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3 of 3 people found the following review helpful By D. Lye on 16 Jun. 2013
Format: Paperback Verified Purchase
The Numbers Game is an interesting read if you're interested in football tactics. The sub-heading ("Why Everything You Know About Football is Wrong") slightly oversells itself. In fact the book bore out much of what I already thought I knew. And it ducks some challenges - for example in an analysis of the relative value of attackers and defenders, the authors remove Lionel Messi from an analysis of the impact of attacking players because his "coefficient" is so abnormally high - which ducks the point that it is precisely because of players like Messi (however rare they are) that clubs pay huge sums for star attackers.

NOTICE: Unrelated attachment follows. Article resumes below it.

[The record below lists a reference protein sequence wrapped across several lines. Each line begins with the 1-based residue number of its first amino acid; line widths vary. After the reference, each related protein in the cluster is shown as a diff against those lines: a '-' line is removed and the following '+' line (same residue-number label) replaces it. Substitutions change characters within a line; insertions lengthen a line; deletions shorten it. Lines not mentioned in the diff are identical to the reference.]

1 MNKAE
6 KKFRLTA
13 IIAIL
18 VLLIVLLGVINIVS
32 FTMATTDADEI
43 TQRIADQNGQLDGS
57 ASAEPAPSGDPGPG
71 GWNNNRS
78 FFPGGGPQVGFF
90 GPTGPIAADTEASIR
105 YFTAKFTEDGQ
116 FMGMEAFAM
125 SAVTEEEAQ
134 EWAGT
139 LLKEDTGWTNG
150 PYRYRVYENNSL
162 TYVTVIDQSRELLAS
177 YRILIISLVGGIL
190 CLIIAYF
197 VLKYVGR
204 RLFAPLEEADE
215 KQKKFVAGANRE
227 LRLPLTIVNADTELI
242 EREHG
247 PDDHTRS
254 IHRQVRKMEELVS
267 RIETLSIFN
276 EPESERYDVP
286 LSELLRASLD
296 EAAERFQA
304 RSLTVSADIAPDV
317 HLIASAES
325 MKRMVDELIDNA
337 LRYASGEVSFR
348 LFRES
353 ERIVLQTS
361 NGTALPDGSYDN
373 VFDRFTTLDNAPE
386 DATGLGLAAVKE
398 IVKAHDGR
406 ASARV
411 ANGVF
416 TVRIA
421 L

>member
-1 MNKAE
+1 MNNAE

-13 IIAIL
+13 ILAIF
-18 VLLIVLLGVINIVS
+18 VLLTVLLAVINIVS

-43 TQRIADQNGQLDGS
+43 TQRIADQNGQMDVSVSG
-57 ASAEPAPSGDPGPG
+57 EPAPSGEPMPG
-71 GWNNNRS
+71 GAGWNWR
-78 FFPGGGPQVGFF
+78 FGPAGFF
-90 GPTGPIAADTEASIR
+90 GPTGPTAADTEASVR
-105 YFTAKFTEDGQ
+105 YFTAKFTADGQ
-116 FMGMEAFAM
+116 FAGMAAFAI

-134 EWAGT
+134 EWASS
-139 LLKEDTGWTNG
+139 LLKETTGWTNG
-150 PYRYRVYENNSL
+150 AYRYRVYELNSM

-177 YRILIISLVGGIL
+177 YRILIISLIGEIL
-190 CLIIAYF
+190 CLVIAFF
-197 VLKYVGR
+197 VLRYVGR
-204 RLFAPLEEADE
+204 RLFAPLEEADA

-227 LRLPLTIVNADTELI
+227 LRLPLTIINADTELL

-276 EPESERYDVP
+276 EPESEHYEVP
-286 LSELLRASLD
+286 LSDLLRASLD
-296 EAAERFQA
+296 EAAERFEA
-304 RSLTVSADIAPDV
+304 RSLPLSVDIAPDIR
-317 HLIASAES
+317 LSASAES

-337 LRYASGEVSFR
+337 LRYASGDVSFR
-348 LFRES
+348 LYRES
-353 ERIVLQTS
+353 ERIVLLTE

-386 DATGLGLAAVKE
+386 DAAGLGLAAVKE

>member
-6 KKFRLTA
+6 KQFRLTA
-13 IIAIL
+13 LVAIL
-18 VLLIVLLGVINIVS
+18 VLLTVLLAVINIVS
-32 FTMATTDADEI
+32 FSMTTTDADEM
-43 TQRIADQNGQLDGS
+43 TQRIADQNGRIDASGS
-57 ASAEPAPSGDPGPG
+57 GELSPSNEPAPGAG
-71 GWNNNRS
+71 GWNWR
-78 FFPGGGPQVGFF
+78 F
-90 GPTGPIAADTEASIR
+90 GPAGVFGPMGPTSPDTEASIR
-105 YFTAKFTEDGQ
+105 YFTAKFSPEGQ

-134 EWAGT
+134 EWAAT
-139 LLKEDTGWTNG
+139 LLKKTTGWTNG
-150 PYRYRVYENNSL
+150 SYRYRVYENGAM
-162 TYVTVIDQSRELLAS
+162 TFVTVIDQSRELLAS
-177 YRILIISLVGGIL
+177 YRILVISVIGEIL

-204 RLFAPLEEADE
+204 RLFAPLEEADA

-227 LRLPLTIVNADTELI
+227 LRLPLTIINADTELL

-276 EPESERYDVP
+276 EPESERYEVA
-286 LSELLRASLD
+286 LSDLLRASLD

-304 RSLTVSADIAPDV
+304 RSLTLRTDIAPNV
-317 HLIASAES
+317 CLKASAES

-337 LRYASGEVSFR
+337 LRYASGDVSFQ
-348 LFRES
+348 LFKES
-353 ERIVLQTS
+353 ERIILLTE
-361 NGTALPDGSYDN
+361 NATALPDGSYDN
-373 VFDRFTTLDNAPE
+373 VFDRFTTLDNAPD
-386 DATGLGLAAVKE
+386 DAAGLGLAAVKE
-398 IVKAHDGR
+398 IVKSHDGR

But quibbles apart, there's lots to interest and entertain the "serious" football fan, and the book is well-written and presented, and manages to present some fairly complex statistical analysis in a clear and helpful way.
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Format: Paperback
A very interesting book - but not because of its analyses.

In fact, it;s the little factoids that give it life. For example, there's the story of a player who was substituted afetr 6 minutes (and on other ocasions came off very early one - yet who survived longer at the club than his manager did.

For a book that focuses so much on The Numbers Game (the clue's in the title, guys and gals) that's a big failing. There are a number of reasons for this, but to highlight just three:

1) The charts are badly designed - or badly reproduced.

Some look as though a spider's crawled across them, and the reader could interpret them in any way they fancy. Although some highlight teams (for example) in the chart, most don't. So if the outlier on the right is - say - Arsenal, you're left in the dark as to who the lefthand outlier is. And that could be just as informative.